Everyone has heard some variation on the saying “it’s the stress that’ll get you.” It is an old idea but one that is still true today, despite – or more likely because of – our modern lifestyle. Many people will tell you they thrive under pressure, and if they mean using deadlines to get stuff done, they may be right. But we now have a depth of research showing many chronic problems are directly linked to stress, from weight gain to hormone imbalances and even diseases such as Alzheimer’s.
Obviously there is no one easy answer to this but I have gradually found a few simple things that can make a major difference, including a short breathing technique that, with a little practice, is great for semi-instant relaxation. It may sound a bit hokey but at least give it a try.
I like to spend a few minutes just after waking and before sleeping, and at other random times. But really you can do it anytime, anywhere – I also use a version when I am running late for trains, etc. The following is my morning routine. Make sure you are fully awake for this or you may end up coming to later twisted in some pretty awkward positions… that are not relaxing at all…
Morning breathing routine
✣ Find a comfortable position, close your eyes and relax your body as much as possible. Lie on your back, prop yourself up with a pillow or completely sit up, whichever feels best.
✣ Breathe in gently but deeply through your nose until you feel a light tension in your chest and then hold the breath for a second or two before slowly releasing it through your nose. Wait for a second or two and then repeat.
✣ As you breathe in, try to relax your face and feel the air as it passes through your nose and inflates your chest. Placing the tip of your tongue lightly against the ridge above your top teeth will help to relax your face and open your nose.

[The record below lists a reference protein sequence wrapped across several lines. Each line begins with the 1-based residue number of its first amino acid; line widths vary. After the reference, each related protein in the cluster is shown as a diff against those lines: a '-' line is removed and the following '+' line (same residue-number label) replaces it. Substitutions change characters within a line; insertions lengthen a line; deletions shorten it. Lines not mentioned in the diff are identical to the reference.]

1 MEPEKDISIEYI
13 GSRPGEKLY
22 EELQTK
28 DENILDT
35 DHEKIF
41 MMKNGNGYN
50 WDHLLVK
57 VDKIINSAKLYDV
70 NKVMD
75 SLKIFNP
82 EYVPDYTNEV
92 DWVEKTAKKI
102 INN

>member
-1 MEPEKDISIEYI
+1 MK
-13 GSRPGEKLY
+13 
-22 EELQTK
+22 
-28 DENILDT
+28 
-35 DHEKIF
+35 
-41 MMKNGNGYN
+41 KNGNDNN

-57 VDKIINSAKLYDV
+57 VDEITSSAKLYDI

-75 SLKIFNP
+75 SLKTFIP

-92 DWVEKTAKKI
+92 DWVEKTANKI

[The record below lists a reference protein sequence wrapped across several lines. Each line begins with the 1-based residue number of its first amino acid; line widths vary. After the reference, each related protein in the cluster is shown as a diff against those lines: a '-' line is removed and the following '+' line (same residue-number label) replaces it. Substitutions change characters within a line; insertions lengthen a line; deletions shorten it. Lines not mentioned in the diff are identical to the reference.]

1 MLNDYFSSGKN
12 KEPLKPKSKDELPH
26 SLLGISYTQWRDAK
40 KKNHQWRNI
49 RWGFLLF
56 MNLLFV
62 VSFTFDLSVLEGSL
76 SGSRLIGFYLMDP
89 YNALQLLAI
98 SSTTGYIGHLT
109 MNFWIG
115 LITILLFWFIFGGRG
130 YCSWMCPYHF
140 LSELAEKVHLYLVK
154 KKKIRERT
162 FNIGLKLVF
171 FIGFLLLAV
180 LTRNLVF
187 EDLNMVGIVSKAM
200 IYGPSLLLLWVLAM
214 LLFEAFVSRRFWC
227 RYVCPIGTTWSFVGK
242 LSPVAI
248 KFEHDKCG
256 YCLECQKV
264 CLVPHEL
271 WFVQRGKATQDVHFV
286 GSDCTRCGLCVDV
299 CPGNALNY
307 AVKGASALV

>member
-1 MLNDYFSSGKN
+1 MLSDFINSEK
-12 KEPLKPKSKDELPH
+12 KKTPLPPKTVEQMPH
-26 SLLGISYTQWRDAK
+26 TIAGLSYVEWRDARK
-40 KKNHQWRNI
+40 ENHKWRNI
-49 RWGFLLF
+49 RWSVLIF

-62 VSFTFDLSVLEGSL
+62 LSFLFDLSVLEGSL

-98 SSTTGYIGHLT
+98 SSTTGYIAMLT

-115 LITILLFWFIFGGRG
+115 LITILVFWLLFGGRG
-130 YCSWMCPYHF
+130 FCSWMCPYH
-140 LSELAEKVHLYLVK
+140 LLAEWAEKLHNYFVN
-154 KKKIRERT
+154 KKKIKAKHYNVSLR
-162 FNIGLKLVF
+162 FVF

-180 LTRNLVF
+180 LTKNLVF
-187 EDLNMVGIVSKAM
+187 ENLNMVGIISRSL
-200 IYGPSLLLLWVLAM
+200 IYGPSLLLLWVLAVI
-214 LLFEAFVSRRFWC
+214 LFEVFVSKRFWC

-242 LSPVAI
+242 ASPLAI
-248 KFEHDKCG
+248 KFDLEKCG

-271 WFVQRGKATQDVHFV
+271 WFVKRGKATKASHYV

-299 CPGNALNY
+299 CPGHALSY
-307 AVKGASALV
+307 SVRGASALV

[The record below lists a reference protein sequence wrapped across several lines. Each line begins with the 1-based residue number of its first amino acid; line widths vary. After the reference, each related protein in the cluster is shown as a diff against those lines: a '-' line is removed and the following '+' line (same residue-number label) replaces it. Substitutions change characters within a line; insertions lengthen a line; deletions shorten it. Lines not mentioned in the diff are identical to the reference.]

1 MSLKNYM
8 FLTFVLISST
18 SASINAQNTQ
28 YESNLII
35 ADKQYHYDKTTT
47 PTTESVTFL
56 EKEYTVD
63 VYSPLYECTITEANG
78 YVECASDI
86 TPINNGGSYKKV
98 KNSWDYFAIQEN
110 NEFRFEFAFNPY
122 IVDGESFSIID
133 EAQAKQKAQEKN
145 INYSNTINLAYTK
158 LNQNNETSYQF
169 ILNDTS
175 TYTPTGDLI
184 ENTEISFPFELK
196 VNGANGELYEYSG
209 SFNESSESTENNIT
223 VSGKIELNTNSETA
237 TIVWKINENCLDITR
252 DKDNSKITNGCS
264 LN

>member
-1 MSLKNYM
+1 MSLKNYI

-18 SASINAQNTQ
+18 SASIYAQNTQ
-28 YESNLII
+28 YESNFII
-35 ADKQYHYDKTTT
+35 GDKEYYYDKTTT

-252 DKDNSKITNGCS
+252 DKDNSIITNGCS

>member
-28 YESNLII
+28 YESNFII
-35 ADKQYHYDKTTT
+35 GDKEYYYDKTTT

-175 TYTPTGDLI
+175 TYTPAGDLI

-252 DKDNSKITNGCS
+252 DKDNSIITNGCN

✣ Be aware of the light tension in your chest while you briefly hold your breath. When you breathe out, really try to feel this tension melt as your chest deflates. Imagine you are breathing out all the tension in your body.
✣ Continue this for as long as you like. In the beginning, you are controlling the breath but it should naturally start to slow down and soften. Just try to follow its natural rhythm as it enters and then leaves your nose and chest.
✣ After a while, you should feel pleasantly relaxed but clear. Continue for a bit longer, focusing inside your head and enjoying the sensation. This will definitely sound hokey but it also helps to smile lightly. We smile when we are happy but it also works in reverse. Give it a try.
✣ When you are ready, take a few deep breaths, open your eyes and get on with your day. Try to carry that relaxed feeling with you for as long as possible.
The key to the routine is pausing for a second or two as you breathe to feel and then release the tension in your chest and body. Really feel the stress melt away. It is very relaxing and with a little practice even works well when you are outside rushing to be somewhere.